52 Mile Ride Training Advice

Discussion in 'Cycling Training' started by mariamy89, Jul 7, 2009.

  1. mariamy89

    mariamy89 New Member

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    Hi,

    Me and a couple of friends have decided to do a 52 mile bike ride for charity, next summer. I got a bike yesterday and haven't ridden for years I was wondering if anyone had any training tip and advice for me....

    Thanks!
     
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  2. longfemur

    longfemur New Member

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    50 miles rides don't really require much of any kind of training... just riding. Start riding the bike and see how 10 miles feels. Gradually increase until you can easily do 20, 30 miles, etc. Fine tune your riding position for a good compromise between comfort and efficiency. Don't try to achieve any specific speed average. This will come as you ride and get fitter on the bike. Make sure you gradually tackle some hills if there are going to be any on your charity ride.

    Trust me, if I can easily ride 50 miles at my age and with a kidney transplant, anyone can. Pretty much all you need on a ride like that is a couple of water bottles, and just a bit of energy food of some kind (a banana, some cookies or something to have about half way.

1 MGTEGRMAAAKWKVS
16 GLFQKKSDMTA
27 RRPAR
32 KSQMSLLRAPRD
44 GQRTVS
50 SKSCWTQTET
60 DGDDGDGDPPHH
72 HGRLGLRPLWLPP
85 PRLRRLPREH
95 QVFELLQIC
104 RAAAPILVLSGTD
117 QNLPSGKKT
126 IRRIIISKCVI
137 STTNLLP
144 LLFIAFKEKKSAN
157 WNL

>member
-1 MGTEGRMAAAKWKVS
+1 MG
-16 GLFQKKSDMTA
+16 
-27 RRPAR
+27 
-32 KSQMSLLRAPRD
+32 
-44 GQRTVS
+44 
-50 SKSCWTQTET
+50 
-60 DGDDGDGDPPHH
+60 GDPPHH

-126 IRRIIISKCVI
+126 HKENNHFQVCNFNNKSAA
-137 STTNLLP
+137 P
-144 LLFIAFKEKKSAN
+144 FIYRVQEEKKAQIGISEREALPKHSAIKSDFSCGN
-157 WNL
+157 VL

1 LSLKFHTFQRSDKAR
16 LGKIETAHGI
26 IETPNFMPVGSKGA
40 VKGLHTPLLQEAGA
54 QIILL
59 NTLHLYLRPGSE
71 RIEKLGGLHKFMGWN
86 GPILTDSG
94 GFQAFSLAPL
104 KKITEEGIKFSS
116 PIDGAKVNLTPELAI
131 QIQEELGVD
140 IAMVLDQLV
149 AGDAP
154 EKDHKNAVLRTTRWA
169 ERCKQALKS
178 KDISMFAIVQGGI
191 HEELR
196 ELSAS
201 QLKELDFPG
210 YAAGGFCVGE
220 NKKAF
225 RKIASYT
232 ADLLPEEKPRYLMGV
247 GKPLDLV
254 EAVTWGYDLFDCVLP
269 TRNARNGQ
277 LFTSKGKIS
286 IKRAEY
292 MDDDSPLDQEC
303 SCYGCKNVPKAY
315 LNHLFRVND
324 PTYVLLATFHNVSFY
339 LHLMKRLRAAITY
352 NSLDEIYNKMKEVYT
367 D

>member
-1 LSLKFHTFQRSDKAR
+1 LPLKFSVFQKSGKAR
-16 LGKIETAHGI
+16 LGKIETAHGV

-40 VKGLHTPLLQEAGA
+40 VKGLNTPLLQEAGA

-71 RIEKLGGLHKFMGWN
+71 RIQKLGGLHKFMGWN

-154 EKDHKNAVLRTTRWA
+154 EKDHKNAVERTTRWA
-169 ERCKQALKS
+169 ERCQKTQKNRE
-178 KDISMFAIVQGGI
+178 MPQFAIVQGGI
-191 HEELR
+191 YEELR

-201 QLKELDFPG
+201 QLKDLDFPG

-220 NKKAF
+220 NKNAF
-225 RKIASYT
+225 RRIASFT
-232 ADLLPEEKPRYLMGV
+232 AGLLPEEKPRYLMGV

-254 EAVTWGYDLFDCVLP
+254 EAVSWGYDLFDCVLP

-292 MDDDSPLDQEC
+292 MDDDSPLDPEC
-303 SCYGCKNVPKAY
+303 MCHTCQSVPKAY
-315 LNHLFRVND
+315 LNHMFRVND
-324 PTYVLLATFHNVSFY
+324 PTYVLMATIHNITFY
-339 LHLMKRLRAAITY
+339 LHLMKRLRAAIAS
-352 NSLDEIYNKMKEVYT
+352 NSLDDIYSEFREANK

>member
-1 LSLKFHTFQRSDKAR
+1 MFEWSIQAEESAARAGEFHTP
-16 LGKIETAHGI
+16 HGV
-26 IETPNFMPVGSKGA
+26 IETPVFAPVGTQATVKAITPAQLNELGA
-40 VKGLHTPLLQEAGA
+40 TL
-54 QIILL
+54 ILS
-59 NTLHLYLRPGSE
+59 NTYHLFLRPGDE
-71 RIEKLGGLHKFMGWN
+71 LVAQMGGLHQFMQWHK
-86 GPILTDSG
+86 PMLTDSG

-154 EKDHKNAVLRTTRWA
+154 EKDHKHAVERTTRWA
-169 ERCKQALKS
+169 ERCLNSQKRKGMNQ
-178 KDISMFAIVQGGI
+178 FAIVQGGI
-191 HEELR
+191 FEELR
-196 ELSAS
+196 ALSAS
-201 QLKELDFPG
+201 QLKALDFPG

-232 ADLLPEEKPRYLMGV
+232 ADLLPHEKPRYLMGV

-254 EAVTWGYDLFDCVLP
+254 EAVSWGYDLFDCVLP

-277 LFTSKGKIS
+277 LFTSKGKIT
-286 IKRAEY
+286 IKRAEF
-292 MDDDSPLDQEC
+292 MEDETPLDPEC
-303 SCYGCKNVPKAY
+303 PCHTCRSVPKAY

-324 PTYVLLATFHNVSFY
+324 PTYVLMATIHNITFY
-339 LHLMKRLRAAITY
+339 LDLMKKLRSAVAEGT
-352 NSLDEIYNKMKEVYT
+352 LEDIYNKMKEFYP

3. daveryanwyoming

    daveryanwyoming Well-Known Member

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    Agreed on Longfemur's advice, get out and ride.

    FWIW, a big part of the fitness equation is training frequency, in other words you'll almost certainly get better results by doing at least a bit of riding four or five days a week rather than piling up a lot of miles on just the weekends. Many weekend warriors miss that part and wonder why they never quite get comfortable or fast on the bike. Weekday rides don't have to be long if time is tight, just try to get on the bike at least three non consecutive and preferably four or five days a week even if it's just a short ride.